Until then, however, Pacific City remains the kind of Oregon coastal town that provides travelers with just enough for comfort. Those who can’t live without a proper omelette-and-potatoes breakfast, for example, pack the dining room of the Grateful Bread Bakery, where a smiling waitstaff in tie-dyed T-shirts serves up plates of eggs to a steady stream of morning diners. The Pelican Pub, with its award-winning microbrews (including Tsunami Stout and Doryman’s Dark Ale), offers pub fare in a dining room with unadulterated views of Haystack Rock (similar in shape and size to Cannon Beach’s Haystack Rock, it’s often referred to as the other Haystack Rock).
What Pacific City has in spades, though, and what makes this working town a worthy weekend destination, is natural beauty. Straddling the confluence of the Big Nestucca and Little Nestucca Rivers, the town also fronts eight uninterrupted miles of wind-whipped beach that stretch between Big Nestucca’s mouth and Cape Kiwanda. Should the ocean become too surly, pluckier travelers can rent a kayak from the unassuming Pacific City Sporting Goods & Marina and paddle all the way to the place where the Big Nestucca meets the sea—or pull off into the estuaries near the rivers’ confluence for great birding and leisurely touring.
The emptiness of Bob Straub State Park stretches all the way to the river mouth.
On both mornings during my weekend visit, I rose at 7 a.m. and slogged to the top of Cape Kiwanda’s towering hill of a dune, where I plopped down in the sand and watched the ocean surging and crashing in the cape’s caves below.
Only one beach-user group bested my early morning wake-up call: surfers. Just as the cape protects the dory fleet from too much pummeling, it also creates a calmer ocean surface over which orderly sets of rollers peel into shore. That makes Pacific City one of the best spots for the sport on the coast; the beach parking lot regularly hosts 1970s-era VW vans with pop tops and quivers of boards. For wave enthusiasts, this is an ideal place to set up camp.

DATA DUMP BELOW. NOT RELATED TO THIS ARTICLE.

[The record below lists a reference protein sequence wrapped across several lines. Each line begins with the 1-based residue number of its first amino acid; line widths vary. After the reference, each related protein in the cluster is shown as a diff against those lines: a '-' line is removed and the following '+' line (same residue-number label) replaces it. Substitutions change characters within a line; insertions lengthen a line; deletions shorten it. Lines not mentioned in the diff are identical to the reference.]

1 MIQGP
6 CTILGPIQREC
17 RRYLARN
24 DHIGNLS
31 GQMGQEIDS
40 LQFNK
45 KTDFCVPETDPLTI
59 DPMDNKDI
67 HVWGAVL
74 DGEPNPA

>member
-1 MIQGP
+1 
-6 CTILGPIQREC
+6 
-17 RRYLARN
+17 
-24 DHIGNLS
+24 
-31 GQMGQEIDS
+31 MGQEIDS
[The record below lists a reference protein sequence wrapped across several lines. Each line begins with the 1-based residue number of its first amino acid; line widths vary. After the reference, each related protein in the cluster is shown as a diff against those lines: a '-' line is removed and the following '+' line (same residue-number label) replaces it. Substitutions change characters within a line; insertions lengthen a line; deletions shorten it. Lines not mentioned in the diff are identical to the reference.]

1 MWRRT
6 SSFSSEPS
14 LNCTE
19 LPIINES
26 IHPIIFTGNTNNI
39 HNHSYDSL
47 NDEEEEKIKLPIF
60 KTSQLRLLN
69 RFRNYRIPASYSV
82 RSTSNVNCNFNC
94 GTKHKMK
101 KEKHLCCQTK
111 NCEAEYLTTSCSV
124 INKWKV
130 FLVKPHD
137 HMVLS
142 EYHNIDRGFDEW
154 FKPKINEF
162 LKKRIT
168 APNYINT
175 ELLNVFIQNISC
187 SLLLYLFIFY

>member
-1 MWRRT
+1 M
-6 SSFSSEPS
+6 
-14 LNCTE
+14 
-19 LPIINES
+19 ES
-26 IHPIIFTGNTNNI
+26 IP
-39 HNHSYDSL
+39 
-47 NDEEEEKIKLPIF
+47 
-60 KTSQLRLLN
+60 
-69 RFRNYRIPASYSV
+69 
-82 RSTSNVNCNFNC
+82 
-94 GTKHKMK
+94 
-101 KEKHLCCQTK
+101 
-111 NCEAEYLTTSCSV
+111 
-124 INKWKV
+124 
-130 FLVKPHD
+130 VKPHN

If even that seems too much of a scene, however, if you’re looking for a place to truly get away, there are always the dunes and the emptiness of Bob Straub State Park, named after the former governor who, while a state treasurer, successfully fought a plan to route U.S. 101 closer to the ocean. If the plan had succeeded, it would have plowed the highway straight through Pacific City itself. His act of preservation largely explains why this small coastal hamlet, for the most part, remains just that, a fact worth contemplating while walking the park’s five or so miles of beach or, even better, while watching the dory fleet’s return.
Depending on the season, the haul and the willingness of the captain, you might even be able to buy a whole fish direct from the dorymen themselves and then cook that fresh Pacific bounty over the coals of a beachfront campfire, an utterly froufrou-free way to celebrate the end of an easy day in a coastal town that, despite a few flourishes, remains true to its hardworking core.